Optus has invested $8 million to create a new Advanced Security Operations Centre, which it hopes will position the telecommunications giant as a leading cyber security player.
The announcement from Optus follows the unveiling of an $8 million partnership between the telecommunications giant and La Trobe University last week, which will see the organisations develop a new cyber security degree and create a new high-tech sports park.
Managing director of Optus Business, John Paitaridis, told The Australian Financial Review that cyber security was now the largest area of investment for Optus Business.
“We know that cyber security and cyber crime is a major issue here in the Australian economy … costing about $1 billion a year,” he said.
“We’re embedding cyber security into everything we do, be it our networks, internet services or gateways … Our perspective is that as a major telco and network operator, we’re uniquely placed to support customers for distributed denial of service (DDoS) and other cyber advances.”
The new centre is one of nine global centres through Optus’ parent company Singtel and Trustwave, which Singtel acquired for $US810 million ($1.06 billion) in 2015.
Optus will provide a managed security services business as part of the centre, for which it has partnered with FireEye, Palo Alto Networks, Checkpoint and Akamai to bring customers what it sees as the best cyber security products under one package.
“Akamai again has great DDoS capabilities, Palo Alto has some incredible next-gen firewall capabilities, FireEye is one of the leading threat intelligence organisations. and CheckPoint has incredible mobile threat capability,” Mr Paitaridis said.
“Organisations are looking for a cyber partner who can protect their devices and various digital assets … employee and customer data.”
The Optus ASOC will share threat intelligence with the other global centres (located in the US, Canada, Poland, Singapore and the Philippines) in real time, with the information on critical threats then communicated to its customers.
On top of cyber defence technologies, Optus will also work with businesses and government organisations to develop incident response plans and work with boards to help educate them about their responsibilities.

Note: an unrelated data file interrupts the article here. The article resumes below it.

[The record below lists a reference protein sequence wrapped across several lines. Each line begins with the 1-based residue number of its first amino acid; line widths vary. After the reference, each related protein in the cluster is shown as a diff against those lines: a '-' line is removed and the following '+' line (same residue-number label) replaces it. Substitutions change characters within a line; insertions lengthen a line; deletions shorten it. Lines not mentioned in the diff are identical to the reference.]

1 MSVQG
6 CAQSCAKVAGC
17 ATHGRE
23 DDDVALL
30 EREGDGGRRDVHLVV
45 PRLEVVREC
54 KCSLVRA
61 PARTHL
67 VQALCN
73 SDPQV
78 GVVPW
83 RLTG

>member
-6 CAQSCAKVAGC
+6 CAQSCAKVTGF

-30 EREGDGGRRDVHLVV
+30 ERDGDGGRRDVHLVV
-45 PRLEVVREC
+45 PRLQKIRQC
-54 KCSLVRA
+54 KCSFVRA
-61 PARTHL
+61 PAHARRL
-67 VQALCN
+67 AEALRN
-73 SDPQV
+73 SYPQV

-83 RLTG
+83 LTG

Earlier this month popular websites such as Netflix, Reddit and Twitter ground to a halt after a DDoS attack hit Dyn, a US company that helps people connect to websites by translating URLs into numerical IP addresses.
Mr Paitaridis said this DDoS attack should serve as a “wake-up call” to local companies.
“There are many organisations working with us that have DDoS mitigation strategies in place … but there are many that do not,” he said.
Responding to the attack last week, Minister Assisting the Prime Minister for Cyber Security, Dan Tehan, told The Australian Financial Review the country needed to be “constantly vigilant” as online threats evolved, and said information sharing was critical to this.
“Government, business and individuals are facing the same threats, and often the same adversaries, so sharing knowledge about threats and how to combat them will help strengthen everyone’s cyber security,” he said.
In the past year Optus has invested tens of millions of dollars in cyber security initiatives, such as the new centre.
As well as partnering with La Trobe University, the telco joined forces with Macquarie University, investing $10 million in the creation of the Optus Macquarie University Cyber Security Hub on campus to tackle the cyber skills shortage.
It has also partnered with Data61 on its Melbourne Cyber Security and Innovation Hub, which will create 140 jobs over three years, and launched the Optus Digital Thumbprint – an education program in schools focused on online cyber safety.
By: Yolanda Redrup
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